Directed by: Terrence Malick
Premise: An American (Ben Affleck) meets a single mother (Olga Kurylenko) in Paris and moves her and her daughter to Oklahoma. When tensions arise in the relationship, he reunites with a high school friend (Rachel McAdams).
What Works: To the Wonder is the latest film by Terrence Malick, a filmmaker of great ambition and terrific technical skill. In each of his films, Malick attempts to get a handle on broad themes like warfare and violence in The Thin Red Line or economics and society in Days of Heaven. In To the Wonder, Malick pontificates about home and family. This film is a collage of events and images in which an American man takes in a French woman and her daughter in an attempt to create a family but eventually both find that the realities of domesticity are not entirely satisfying. The way To the Wonder captures the passion of new love and its slow disintegration under the weight of everyday life is very gracefully done. Unlike The Tree of Life, Terrence Malick’s previous film, To the Wonder is far more accessible and in many respects it includes the best of aspects of Malick’s filmmaking. It has the ambition and lyricism of his better works but it is also a little more restrained. The Tree of Life was too long, too nebulous, and too self-indulgent but To the Wonder demonstrates a lot more self-discipline. The visuals remain concrete and it has the framework of a narrative and that is enough to give the film a shape that the audience can wrap itself around. At the same time, To the Wonder retains Malick’s style and within this context that style is able to reveal difficult or challenging ideas. This is a film about nuance and finding truths in the subtle details. That is accomplished in scenes such as Kurylenko’s character’s arrival in America. She sees the United States as an outsider would and the film’s style is able to convey that experience. Other thematic moments are similarly clear without the movie becoming didactic. The unique style of To the Wonder requires the actors to behave very naturalistically and unguardedly and they do that, allowing the nuance to show through. All of the actors understand this and avoid the kind of self-consciously dramatic performances that so often pass for acting in mainstream films.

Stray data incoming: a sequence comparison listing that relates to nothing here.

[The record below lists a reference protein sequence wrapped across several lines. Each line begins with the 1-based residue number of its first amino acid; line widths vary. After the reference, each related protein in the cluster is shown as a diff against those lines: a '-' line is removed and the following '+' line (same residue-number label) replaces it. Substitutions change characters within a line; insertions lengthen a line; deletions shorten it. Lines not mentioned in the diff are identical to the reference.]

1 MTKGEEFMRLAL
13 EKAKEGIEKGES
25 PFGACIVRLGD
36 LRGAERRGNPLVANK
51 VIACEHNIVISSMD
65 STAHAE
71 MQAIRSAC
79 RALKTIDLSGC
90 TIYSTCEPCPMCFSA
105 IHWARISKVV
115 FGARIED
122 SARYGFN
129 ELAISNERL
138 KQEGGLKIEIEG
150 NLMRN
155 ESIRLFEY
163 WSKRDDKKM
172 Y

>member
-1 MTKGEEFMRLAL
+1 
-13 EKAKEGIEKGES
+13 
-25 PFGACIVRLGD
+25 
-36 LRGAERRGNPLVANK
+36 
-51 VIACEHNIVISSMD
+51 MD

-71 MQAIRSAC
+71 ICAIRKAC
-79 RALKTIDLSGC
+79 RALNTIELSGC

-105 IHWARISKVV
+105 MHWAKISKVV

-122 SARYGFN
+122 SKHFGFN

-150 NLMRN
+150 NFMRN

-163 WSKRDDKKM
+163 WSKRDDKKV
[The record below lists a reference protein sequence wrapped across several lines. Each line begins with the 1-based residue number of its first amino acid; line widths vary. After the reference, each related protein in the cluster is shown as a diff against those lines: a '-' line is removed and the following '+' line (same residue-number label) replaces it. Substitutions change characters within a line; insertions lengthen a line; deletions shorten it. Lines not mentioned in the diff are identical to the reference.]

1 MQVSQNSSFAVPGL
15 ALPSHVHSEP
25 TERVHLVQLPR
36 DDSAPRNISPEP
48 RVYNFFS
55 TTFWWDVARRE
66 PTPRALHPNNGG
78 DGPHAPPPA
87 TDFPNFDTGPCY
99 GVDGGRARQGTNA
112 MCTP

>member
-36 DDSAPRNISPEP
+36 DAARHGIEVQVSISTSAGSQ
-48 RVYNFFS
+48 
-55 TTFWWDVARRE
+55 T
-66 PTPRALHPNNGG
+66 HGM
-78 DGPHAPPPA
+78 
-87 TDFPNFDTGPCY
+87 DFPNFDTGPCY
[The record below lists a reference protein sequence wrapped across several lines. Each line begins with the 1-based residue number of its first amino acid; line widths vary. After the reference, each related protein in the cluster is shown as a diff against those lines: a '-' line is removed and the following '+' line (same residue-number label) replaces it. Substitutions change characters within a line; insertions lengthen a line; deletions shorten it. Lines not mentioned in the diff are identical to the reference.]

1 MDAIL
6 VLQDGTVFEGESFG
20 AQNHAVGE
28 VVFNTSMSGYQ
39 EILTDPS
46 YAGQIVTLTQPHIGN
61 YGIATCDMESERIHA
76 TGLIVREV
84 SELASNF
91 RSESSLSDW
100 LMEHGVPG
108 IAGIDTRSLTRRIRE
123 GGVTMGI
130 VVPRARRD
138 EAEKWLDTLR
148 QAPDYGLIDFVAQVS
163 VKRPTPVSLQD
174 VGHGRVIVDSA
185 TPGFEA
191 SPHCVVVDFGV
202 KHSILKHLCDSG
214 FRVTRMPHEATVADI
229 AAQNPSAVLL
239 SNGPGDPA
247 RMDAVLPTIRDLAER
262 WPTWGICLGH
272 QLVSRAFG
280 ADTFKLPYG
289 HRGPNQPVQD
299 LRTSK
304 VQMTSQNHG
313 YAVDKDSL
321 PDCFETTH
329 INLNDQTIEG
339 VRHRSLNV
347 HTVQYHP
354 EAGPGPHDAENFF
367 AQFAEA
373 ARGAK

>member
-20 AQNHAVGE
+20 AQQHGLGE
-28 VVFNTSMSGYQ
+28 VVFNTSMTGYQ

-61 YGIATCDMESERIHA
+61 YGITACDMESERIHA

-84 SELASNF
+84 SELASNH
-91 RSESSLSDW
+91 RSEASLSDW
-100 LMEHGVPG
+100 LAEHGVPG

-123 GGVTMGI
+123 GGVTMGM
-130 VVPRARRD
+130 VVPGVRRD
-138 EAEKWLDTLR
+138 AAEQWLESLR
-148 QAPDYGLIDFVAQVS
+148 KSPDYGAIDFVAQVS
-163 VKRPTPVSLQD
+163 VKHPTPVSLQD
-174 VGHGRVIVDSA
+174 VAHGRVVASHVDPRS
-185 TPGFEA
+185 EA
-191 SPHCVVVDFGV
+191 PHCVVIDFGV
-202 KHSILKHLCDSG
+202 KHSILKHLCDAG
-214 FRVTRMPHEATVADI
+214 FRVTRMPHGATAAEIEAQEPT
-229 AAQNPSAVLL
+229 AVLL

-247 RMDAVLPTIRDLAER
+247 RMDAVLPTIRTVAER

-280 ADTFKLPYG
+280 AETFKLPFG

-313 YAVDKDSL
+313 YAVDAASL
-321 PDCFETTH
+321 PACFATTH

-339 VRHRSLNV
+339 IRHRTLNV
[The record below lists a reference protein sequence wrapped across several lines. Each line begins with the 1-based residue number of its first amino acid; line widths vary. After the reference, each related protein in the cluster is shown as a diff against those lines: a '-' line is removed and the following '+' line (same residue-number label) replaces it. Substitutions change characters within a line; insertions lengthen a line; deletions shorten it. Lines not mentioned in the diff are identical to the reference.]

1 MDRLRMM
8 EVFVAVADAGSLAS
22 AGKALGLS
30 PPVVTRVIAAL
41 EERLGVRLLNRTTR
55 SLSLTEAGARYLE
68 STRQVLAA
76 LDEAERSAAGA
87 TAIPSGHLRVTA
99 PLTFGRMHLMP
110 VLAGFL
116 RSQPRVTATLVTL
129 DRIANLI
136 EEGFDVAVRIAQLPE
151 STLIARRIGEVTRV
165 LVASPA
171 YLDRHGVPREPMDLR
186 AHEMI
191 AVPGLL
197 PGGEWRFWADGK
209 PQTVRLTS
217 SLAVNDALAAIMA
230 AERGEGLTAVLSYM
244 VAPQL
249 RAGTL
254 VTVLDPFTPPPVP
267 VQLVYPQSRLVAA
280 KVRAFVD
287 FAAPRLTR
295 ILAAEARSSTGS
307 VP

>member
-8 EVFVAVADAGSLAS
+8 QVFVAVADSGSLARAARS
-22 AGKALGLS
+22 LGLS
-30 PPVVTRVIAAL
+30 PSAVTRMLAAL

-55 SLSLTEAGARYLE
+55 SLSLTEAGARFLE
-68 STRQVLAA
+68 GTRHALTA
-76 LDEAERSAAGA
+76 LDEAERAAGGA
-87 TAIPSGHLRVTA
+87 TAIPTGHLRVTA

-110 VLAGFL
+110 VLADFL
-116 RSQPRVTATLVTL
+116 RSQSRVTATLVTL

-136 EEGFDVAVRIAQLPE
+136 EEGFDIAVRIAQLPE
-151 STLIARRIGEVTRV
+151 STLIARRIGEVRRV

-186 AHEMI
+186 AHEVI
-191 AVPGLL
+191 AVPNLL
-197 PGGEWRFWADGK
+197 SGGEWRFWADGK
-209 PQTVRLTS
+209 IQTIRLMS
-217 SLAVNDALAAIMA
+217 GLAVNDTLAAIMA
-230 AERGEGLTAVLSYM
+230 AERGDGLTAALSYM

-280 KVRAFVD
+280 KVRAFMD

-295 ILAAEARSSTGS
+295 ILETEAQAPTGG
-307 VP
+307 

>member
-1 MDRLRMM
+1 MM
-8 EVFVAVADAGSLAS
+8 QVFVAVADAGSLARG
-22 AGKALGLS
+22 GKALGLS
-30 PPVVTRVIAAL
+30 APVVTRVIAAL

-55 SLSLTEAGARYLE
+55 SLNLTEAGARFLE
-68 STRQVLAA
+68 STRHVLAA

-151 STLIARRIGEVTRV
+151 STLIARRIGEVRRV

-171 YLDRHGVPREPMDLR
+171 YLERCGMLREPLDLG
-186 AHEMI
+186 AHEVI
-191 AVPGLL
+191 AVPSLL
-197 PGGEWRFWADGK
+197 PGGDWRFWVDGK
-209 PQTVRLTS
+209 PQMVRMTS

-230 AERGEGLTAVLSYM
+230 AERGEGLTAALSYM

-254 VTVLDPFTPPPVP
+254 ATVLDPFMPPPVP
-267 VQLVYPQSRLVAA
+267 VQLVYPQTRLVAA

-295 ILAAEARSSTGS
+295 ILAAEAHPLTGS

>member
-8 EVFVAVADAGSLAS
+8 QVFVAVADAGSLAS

What Doesn’t: Terrence Malick is one of American cinema’s most unique filmmakers but his output is bound to be frustrating for most audiences. If mainstream motion pictures are like novels, Terrence Malick’s movies are like poetry. The director’s films have a lyrical, free form to their moviemaking. He does not constrain himself to plot, at least not in the way it is usually presented in Hollywood films, and many of his recent movies such The Tree of Life and The New World attempt to get in touch with broad, elusive truths. To the Wonder is shot and edited in a far more familiar style than many of Malick’s other pictures and it is much more accessible than many of his other movies. Nevertheless, this film is going to be mysterious and possibly frustrating for mainstream audiences. The challenging qualities of To the Wonder are to its credit but viewers should realize what they are submitting themselves to. To the Wonder does have its shortcomings, primarily in the two major subplots. The story of the priest, played by Javier Bardem, and the relationship between Affleck’s character and his high school crush, played by Rachel McAdams, don’t go quite as deep as they ought to and Bardem’s priest is so interesting that a separate movie about him would be compelling. Also, because the picture has a smaller scale than the epic scope of The Tree of Life it may be a little too straightforward for those who were enamored by the 2011 film.
DVD extras: Featurettes and a trailer.
Bottom Line: To the Wonder is a challenging film but it is also quite beautiful and one of Terrence Malick’s better works. Although it does not have the scope or ambition of some of his other pictures, Malick is more successful here than he has been in broader movies.
Episode: #457 (September 22, 2013)